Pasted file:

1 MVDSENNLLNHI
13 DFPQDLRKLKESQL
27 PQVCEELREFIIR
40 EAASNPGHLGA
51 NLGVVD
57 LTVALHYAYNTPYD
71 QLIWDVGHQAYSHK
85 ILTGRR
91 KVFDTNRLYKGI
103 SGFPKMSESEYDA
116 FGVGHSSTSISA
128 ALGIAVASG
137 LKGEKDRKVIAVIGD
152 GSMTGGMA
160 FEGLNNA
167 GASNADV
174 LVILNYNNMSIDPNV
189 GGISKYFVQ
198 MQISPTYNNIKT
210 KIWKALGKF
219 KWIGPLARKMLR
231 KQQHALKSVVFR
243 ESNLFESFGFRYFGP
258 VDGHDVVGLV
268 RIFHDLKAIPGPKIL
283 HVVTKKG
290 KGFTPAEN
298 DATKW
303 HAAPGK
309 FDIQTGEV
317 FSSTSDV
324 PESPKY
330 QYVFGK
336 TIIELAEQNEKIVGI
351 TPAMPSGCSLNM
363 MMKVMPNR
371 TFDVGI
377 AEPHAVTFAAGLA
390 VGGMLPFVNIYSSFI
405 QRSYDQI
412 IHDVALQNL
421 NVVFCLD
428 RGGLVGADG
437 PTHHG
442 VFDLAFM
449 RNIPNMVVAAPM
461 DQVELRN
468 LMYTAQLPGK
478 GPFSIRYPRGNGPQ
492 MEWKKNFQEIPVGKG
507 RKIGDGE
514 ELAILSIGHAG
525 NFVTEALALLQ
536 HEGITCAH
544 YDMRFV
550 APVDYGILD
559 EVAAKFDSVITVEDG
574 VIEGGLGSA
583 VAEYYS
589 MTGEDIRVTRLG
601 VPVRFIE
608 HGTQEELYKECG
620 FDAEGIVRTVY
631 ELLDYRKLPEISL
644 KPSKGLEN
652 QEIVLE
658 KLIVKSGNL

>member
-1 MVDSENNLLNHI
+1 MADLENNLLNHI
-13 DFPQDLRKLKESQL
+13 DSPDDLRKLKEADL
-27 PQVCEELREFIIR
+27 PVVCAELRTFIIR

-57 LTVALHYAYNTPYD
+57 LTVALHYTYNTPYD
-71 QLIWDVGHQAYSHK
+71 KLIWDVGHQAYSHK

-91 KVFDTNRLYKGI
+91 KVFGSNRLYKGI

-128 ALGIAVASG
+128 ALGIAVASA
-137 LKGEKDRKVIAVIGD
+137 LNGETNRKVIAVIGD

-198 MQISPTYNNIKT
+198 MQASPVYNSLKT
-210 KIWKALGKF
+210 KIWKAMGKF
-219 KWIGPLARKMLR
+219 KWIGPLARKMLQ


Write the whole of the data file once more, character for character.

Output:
1 MVDSENNLLNHI
13 DFPQDLRKLKESQL
27 PQVCEELREFIIR
40 EAASNPGHLGA
51 NLGVVD
57 LTVALHYAYNTPYD
71 QLIWDVGHQAYSHK
85 ILTGRR
91 KVFDTNRLYKGI
103 SGFPKMSESEYDA
116 FGVGHSSTSISA
128 ALGIAVASG
137 LKGEKDRKVIAVIGD
152 GSMTGGMA
160 FEGLNNA
167 GASNADV
174 LVILNYNNMSIDPNV
189 GGISKYFVQ
198 MQISPTYNNIKT
210 KIWKALGKF
219 KWIGPLARKMLR
231 KQQHALKSVVFR
243 ESNLFESFGFRYFGP
258 VDGHDVVGLV
268 RIFHDLKAIPGPKIL
283 HVVTKKG
290 KGFTPAEN
298 DATKW
303 HAAPGK
309 FDIQTGEV
317 FSSTSDV
324 PESPKY
330 QYVFGK
336 TIIELAEQNEKIVGI
351 TPAMPSGCSLNM
363 MMKVMPNR
371 TFDVGI
377 AEPHAVTFAAGLA
390 VGGMLPFVNIYSSFI
405 QRSYDQI
412 IHDVALQNL
421 NVVFCLD
428 RGGLVGADG
437 PTHHG
442 VFDLAFM
449 RNIPNMVVAAPM
461 DQVELRN
468 LMYTAQLPGK
478 GPFSIRYPRGNGPQ
492 MEWKKNFQEIPVGKG
507 RKIGDGE
514 ELAILSIGHAG
525 NFVTEALALLQ
536 HEGITCAH
544 YDMRFV
550 APVDYGILD
559 EVAAKFDSVITVEDG
574 VIEGGLGSA
583 VAEYYS
589 MTGEDIRVTRLG
601 VPVRFIE
608 HGTQEELYKECG
620 FDAEGIVRTVY
631 ELLDYRKLPEISL
644 KPSKGLEN
652 QEIVLE
658 KLIVKSGNL

>member
-1 MVDSENNLLNHI
+1 MADLENNLLNHI
-13 DFPQDLRKLKESQL
+13 DSPDDLRKLKEADL
-27 PQVCEELREFIIR
+27 PVVCAELRTFIIR

-57 LTVALHYAYNTPYD
+57 LTVALHYTYNTPYD
-71 QLIWDVGHQAYSHK
+71 KLIWDVGHQAYSHK

-91 KVFDTNRLYKGI
+91 KVFGSNRLYKGI

-128 ALGIAVASG
+128 ALGIAVASA
-137 LKGEKDRKVIAVIGD
+137 LNGETNRKVIAVIGD

-198 MQISPTYNNIKT
+198 MQASPVYNSLKT
-210 KIWKALGKF
+210 KIWKAMGKF
-219 KWIGPLARKMLR
+219 KWIGPLARKMLQ